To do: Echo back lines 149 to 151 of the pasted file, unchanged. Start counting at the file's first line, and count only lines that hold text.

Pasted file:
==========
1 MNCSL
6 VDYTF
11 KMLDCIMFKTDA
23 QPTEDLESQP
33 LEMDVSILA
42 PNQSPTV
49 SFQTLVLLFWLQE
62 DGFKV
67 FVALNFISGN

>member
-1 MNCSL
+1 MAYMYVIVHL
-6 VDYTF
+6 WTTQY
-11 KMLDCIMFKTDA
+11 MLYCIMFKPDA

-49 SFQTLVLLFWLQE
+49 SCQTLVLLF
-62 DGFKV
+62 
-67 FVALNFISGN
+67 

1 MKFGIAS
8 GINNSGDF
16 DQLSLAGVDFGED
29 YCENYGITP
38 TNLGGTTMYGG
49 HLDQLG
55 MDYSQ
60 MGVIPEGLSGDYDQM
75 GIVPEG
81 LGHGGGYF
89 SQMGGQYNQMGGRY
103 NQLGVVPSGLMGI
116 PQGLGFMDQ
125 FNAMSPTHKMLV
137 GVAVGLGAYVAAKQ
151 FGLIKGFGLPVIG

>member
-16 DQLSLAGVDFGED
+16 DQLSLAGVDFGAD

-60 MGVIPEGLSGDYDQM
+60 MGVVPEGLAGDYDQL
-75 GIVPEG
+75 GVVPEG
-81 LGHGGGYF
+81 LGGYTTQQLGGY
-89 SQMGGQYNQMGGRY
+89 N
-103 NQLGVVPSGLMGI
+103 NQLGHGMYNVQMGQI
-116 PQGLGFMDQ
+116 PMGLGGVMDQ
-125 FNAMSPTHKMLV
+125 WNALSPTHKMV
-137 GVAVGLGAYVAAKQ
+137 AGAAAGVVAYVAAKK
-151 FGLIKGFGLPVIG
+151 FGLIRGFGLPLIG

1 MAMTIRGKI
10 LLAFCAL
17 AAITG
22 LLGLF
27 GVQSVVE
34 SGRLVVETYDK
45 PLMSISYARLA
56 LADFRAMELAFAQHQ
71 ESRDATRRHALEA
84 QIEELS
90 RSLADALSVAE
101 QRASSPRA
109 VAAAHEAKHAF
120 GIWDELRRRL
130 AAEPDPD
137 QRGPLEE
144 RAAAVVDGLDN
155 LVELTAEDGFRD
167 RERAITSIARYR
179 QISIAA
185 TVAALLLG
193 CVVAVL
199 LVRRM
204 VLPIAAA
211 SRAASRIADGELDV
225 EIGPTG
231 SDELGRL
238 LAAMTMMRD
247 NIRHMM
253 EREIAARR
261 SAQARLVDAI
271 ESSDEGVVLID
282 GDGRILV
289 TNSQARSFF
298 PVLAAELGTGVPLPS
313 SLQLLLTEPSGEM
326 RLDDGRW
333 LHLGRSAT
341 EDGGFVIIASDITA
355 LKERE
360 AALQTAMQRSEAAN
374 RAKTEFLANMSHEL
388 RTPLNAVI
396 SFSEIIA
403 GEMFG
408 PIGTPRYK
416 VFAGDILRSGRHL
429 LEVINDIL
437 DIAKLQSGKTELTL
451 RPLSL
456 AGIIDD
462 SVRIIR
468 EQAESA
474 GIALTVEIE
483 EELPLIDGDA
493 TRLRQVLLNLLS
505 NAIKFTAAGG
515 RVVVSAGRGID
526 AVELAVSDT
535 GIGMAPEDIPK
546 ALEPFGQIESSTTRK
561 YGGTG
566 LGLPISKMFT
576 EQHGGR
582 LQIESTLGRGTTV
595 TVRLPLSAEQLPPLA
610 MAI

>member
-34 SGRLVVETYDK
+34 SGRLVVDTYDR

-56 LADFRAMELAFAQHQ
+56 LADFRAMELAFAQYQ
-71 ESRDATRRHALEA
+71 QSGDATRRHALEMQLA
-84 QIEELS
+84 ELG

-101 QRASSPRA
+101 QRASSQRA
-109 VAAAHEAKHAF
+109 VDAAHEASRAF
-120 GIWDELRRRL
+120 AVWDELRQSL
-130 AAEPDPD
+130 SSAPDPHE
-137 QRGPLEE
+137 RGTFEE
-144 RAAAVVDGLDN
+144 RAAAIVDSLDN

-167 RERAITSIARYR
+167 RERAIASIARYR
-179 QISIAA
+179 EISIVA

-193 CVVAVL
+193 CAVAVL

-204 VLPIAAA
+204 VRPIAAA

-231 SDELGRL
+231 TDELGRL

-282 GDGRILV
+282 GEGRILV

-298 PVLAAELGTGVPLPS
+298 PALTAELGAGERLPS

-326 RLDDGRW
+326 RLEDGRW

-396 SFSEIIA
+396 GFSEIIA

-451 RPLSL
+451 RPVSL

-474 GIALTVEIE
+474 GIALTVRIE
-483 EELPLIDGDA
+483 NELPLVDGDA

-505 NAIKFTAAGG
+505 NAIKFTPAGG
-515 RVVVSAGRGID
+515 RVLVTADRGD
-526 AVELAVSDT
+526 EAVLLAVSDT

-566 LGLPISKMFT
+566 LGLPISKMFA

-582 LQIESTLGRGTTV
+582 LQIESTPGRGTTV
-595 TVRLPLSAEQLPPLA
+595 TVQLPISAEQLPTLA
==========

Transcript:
+167 RERAIASIARYR
-179 QISIAA
+179 EISIVA